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Understanding 360-degree Feedback – Part 2

Understanding 360-degree Feedback – Part 2

Strengths-based learning may not always be the best way to use 360 feedback

In 360-degree feedback is it better to concentrate on a candidate’s strengths or their weaknesses?

This is a question that we are often asked by clients who, understandably, want to understand how best to interpret 360-degree feedback and get the most from the data-rich source it provides.

Research shows that most people actually only have only a few strengths and these they will rely on throughout their career.  Indeed, some people go through their entire career relying on very few and very limited strengths. Weaknesses, so it is argued, can be covered by colleagues.  And the truth is that for some individuals in essentially static careers which change little, or for less ambitious people with limited career ambitions, this approach works surprisingly well.

However, for almost all leaders and, indeed, for most employees, change is constant. Failing to develop existing skills or strengthening weaker competencies is highly likely to be career-limiting, especially when failing to adapt to changing work requirements and circumstances.

Kaplan and Kaplan (2000), noted that only 5-10% of leaders have a balanced skill set while around 40% admitted to overusing their personal forcefulness or their operational skills. Perhaps even more worrying is that between 10- 15% admitted to relying, for the most part, on their enabling skills.

Why concentrating only on strengths is inappropriate?

Quite simply, concentrating only on a few strengths almost invariably leaves people with weaknesses that will damage their performance over the long term.

If 360-degree feedback is meant to raise a participant’s self-awareness, why then would a self-aware person not want to improve their interpersonal and leadership skills? Why wouldn’t they want a more balanced skillset?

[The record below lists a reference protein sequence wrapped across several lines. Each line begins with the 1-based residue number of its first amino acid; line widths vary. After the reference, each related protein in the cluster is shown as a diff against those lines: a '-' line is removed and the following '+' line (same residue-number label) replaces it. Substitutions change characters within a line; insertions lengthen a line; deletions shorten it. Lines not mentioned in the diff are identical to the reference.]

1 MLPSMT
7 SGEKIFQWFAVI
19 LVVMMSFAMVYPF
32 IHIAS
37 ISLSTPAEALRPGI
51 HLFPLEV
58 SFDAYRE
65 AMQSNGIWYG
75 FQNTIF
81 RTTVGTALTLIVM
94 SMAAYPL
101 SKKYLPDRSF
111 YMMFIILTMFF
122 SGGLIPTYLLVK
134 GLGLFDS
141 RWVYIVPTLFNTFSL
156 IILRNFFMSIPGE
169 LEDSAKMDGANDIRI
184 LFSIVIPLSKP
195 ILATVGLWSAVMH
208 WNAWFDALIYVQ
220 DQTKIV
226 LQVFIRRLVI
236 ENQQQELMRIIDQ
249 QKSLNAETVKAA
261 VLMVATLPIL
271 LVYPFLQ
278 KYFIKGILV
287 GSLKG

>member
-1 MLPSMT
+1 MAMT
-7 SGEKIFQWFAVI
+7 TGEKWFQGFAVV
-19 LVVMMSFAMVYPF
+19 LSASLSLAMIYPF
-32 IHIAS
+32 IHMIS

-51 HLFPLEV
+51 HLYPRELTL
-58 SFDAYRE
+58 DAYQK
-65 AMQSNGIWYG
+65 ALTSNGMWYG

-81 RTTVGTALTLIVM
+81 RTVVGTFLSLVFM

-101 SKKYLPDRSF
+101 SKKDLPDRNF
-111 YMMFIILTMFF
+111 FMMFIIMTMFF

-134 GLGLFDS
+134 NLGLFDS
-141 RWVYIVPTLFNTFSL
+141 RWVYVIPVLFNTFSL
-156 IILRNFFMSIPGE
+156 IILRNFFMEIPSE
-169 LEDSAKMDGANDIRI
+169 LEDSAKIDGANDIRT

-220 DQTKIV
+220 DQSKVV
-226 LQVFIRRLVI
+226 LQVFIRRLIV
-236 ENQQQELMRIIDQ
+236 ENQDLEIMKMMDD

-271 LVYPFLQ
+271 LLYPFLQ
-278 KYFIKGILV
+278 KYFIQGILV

Repeatedly repeating failing behaviours is a failure to learn!

Amongst other things, Leadership is about having the ability to learn and develop. Indeed, Lombardo and Eichinger (2002) noted that low performing leaders often have difficulty learning from experience. They have false preconceptions about what effective leadership is and about their own abilities. Individuals like this eventually become questionable hires and difficult to retain because they have deep-seated behavioural challenges. They are locked into their way of thinking and can become barriers both to change and to improved performance. Learners on the other hand can adapt and learn new leadership skills which will help them make seamless career transitions and positive change within their organisations.

Self-knowledge is key

Focusing on strengths alone does not address performance issues or develop a leader’s capabilities and employability. Instead, it may tend to reinforce repeated behaviours in different situations. Very often these behaviours will be sub-optimal within the existing organisational context.

Conversely, evidence shows that those, who consistently address identified development areas, perform better over the long term.

With change comes the need to develop

Over the years we have assessed many leaders who have either not had any leadership development or who have failed to see the need to take charge of their own development. These individuals quickly become ill-equipped for a changing world and, sadly, tend either to stagnate or even go backwards in their careers. It is only by being self-aware and willing to learn that positive change can occur.

To find out more about our 360 approach and tools simply contact me by clicking here.

Matthew Davis

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